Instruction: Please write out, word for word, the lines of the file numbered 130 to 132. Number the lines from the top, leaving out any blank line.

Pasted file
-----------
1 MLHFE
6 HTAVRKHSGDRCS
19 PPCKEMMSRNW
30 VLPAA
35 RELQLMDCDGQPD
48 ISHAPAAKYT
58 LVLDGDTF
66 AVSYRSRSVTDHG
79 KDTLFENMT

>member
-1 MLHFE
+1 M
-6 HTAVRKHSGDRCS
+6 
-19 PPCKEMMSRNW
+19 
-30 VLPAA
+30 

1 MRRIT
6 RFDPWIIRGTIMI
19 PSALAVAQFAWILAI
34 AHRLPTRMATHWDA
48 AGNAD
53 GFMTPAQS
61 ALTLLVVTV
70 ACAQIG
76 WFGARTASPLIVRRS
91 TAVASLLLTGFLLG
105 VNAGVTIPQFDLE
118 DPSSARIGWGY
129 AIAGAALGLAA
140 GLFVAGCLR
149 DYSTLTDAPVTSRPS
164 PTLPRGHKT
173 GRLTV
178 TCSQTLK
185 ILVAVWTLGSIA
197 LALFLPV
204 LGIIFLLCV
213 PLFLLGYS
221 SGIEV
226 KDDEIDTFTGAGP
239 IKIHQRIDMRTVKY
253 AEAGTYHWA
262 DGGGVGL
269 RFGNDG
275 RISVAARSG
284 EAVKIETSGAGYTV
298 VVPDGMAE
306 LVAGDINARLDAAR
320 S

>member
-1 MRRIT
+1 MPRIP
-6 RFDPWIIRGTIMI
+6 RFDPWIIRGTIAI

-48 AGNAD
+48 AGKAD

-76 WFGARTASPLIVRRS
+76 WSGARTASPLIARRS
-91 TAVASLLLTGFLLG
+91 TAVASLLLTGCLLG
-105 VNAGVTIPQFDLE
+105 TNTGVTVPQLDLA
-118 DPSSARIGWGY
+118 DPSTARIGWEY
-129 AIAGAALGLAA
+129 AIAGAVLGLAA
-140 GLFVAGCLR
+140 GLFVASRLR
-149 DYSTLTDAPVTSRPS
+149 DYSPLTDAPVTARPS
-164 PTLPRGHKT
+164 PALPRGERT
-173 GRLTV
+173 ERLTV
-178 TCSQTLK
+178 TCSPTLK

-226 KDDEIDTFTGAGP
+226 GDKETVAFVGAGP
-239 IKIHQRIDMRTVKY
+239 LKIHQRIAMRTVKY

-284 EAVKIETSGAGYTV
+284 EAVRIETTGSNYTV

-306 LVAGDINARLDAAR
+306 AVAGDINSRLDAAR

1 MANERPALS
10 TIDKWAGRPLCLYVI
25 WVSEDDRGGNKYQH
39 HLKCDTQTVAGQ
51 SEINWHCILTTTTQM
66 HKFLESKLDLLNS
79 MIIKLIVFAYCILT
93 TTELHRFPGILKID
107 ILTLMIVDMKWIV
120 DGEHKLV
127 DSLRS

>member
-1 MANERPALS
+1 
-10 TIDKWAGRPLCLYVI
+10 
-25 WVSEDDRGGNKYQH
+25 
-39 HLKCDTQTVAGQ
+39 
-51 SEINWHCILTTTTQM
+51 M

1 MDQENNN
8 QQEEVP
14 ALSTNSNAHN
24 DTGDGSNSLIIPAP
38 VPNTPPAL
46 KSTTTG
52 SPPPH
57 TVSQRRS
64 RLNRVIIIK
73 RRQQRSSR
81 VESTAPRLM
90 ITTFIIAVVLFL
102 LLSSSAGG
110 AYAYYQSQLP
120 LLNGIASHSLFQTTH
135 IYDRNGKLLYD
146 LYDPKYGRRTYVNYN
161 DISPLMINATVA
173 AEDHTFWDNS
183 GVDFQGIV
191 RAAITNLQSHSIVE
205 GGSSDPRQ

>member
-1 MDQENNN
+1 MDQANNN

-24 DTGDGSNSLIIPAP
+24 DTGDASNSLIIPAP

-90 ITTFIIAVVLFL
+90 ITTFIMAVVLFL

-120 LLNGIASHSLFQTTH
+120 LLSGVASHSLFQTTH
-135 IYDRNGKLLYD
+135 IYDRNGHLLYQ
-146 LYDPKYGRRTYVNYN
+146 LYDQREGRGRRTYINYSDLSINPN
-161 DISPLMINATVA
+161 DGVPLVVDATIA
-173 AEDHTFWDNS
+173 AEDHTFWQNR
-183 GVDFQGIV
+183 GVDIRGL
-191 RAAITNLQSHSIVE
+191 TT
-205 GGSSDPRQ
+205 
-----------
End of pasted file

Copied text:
205 GGSSDPRQ

>member
-1 MDQENNN